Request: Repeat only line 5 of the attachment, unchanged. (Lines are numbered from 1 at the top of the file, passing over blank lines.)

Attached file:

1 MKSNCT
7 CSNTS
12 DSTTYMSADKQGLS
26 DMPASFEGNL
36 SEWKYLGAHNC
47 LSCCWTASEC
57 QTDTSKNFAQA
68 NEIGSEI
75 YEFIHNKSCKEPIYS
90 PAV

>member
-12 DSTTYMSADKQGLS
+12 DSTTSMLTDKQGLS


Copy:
36 SEWKYLGAHNC